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Wollongong man charged with sharing child abuse material online

13 July 2022, 7:14pm
Media Release

Wollongong man charged with sharing child abuse material online

A New South Wales man has been charged with seven counts of child abuse-related offences by the AFP. The Mount Pleasant man, 50, was scheduled to face Wollongong Local Court today (13 July 2022).

The investigation began in February 2021 when the AFP-led Australian Centre to Counter Child Exploitation (ACCCE) received a report from the United States’ National Center for Missing and Exploited Children (NCMEC) about an online user uploading child abuse material to social media platforms and adult chat sites.

AFP investigators allegedly linked the Mount Pleasant to the illegal online activity. A search warrant was executed at the man’s home on 24 March, 2022, with investigators seizing a desktop computer and multiple portable hard drives. Child abuse material was allegedly located on the devices during a forensic examination.

AFP Detective Superintendent Craig Bellis said the AFP was dedicated to protecting children from abuse and worked tirelessly to identify offenders.

“We will continue to do everything in our power to end the abhorrent industry that preys on our community’s most vulnerable – children,” Det-Supt Bellis said.

 “Our message to offenders accessing or exchanging child abuse material is that we will track you down and ensure you face the full force of the law for your actions.”

The man was arrested yesterday (12 July, 2022) and charged with:

  • Two counts of possessing or controlling child abuse material obtained or accessed using a carriage service, contrary to section 474.22A of the Criminal Code Act 1995 (Cth);
  • Two counts of using a carriage service to access child abuse material, contrary to section 474.22(1)(a)(i) of the Criminal Code Act 1995 (Cth);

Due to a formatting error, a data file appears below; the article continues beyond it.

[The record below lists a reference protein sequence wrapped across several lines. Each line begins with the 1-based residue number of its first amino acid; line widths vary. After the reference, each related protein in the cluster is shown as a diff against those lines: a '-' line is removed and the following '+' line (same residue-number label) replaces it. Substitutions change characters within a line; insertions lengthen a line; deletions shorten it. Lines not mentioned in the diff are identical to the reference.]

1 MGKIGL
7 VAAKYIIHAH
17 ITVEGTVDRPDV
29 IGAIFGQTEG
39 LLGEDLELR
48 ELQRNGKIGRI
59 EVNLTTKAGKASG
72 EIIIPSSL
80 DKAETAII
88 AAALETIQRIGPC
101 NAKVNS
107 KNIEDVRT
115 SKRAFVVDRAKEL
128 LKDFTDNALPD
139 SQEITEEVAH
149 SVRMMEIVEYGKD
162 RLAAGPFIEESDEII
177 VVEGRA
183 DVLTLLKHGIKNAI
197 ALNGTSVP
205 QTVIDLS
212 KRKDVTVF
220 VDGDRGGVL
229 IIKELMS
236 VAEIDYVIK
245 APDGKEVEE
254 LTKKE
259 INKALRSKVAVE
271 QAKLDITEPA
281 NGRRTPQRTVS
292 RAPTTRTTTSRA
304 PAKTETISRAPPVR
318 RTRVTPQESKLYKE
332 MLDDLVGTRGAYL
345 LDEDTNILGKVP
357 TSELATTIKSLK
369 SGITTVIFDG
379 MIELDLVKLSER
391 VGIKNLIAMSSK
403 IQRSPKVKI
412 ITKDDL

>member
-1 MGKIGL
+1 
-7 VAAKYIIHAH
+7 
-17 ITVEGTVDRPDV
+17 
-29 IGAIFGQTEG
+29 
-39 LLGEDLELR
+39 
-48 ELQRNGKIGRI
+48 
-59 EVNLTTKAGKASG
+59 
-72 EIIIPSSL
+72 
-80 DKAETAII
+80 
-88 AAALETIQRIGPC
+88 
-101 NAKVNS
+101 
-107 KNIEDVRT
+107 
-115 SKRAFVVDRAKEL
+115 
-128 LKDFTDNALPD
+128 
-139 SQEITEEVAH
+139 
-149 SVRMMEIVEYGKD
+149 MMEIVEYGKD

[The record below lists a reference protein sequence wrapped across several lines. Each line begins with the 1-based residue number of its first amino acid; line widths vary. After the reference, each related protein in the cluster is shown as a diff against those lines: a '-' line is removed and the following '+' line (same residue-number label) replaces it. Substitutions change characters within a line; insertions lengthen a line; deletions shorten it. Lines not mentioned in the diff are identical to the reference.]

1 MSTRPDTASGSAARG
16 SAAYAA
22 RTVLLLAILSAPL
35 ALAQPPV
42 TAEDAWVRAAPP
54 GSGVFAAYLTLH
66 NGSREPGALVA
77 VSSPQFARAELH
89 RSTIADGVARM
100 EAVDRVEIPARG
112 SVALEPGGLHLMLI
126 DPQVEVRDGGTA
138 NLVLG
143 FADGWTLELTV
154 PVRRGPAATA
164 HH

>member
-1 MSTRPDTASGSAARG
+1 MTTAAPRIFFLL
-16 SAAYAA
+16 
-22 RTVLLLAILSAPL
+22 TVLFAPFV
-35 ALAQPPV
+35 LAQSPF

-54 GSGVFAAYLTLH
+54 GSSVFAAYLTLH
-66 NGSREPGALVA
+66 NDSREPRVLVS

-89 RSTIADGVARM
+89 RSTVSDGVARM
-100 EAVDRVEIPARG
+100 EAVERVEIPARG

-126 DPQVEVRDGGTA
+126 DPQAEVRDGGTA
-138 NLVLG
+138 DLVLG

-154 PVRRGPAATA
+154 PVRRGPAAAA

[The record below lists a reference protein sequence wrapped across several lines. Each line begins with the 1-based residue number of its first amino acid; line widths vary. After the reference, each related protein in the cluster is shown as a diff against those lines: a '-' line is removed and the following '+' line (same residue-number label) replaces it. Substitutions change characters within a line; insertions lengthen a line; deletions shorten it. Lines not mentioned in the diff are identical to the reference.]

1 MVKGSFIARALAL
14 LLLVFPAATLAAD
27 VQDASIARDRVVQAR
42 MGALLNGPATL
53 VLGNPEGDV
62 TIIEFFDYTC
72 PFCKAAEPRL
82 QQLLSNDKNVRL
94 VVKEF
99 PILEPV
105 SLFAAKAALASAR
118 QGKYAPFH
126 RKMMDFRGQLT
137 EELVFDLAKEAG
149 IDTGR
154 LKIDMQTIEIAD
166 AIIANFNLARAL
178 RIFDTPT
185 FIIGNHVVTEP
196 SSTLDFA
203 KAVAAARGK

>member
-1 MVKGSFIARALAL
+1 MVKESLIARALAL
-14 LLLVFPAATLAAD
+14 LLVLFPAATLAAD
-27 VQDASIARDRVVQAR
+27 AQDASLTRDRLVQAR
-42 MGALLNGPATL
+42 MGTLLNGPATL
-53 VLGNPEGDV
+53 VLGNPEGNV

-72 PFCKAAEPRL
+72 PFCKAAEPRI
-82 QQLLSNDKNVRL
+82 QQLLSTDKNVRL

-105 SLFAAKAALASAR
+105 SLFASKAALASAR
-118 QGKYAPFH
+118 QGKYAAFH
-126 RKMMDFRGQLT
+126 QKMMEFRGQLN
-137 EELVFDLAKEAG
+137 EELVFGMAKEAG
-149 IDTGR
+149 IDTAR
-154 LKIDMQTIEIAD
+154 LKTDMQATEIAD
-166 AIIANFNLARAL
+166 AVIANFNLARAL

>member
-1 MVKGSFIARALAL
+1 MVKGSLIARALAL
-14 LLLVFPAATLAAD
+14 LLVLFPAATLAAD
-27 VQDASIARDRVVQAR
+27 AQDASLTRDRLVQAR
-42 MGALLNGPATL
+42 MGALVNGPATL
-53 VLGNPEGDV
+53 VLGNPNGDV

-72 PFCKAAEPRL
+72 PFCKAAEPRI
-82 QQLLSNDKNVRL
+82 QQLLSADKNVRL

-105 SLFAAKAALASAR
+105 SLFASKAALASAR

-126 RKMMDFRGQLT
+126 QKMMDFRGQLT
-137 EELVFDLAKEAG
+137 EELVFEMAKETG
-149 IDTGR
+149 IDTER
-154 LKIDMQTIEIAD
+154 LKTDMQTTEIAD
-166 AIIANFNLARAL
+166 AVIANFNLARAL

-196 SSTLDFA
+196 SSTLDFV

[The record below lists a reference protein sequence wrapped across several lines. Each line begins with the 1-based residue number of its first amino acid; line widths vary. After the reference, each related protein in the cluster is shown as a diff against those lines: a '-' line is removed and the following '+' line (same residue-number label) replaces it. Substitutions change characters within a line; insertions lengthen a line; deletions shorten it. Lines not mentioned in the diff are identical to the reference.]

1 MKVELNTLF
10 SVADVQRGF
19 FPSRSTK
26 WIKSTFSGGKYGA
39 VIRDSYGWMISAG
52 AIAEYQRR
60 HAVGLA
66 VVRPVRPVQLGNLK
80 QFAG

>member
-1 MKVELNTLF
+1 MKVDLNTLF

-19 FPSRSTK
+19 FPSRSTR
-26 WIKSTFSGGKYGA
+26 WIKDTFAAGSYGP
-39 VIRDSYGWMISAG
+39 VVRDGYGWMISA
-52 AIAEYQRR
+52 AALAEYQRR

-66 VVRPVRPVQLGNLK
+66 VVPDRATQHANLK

• Two counts of transmitting child abuse material, contrary to section 474.22(1)(a)(iii) of the Criminal Code Act 1995 (Cth); and
  • One count of soliciting child abuse material, contrary to section 474.22(1)(a)(iv) of the Criminal Code Act 1995 (Cth).

The maximum penalty for each offence is 15 years' imprisonment.

The AFP and its partners are committed to stopping child exploitation and abuse and the ACCCE is driving a collaborative national approach to combatting child abuse.

The ACCCE brings together specialist expertise and skills in a central hub, supporting investigations into online child sexual exploitation and developing prevention strategies focused on creating a safer online environment.

Members of the public who have information about people involved in child abuse and exploitation are urged to call Crime Stoppers on 1800 333 000 or If you know abuse is happening right now or a child is at risk, call police immediately on 000.

Research conducted by the ACCCE in 2020 revealed only about half of parents talked to their children about online safety.

An award-winning podcast launched last year by the ACCCE 'Closing The Net' is working to change that, showcasing that knowledge is power and that our only chance to help prevent this issue is if we bring a 'whole-of-community' response.

The podcast series offers valuable tips and advice on how to keep kids safe online. Listen to the Closing The Net podcast on your favourite streaming platform.

If you or someone you know are impacted by child sexual abuse and online exploitation there are support services available at

Advice and support for parents and carers about how they can help protect children online can be found at, an AFP-led education program designed to prevent online child sexual exploitation.

Note to media:


The correct legal term is Child Abuse Material – the move to this wording was among amendments to Commonwealth legislation in 2019 to more accurately reflect the gravity of the crimes and the harm inflicted on victims.

Use of the phrase "child pornography" is inaccurate and benefits child sex abusers because it:

  • indicates legitimacy and compliance on the part of the victim and therefore legality on the part of the abuser; and
  • conjures images of children posing in 'provocative' positions, rather than suffering horrific abuse.

Every photograph or video captures an actual situation where a child has been abused.

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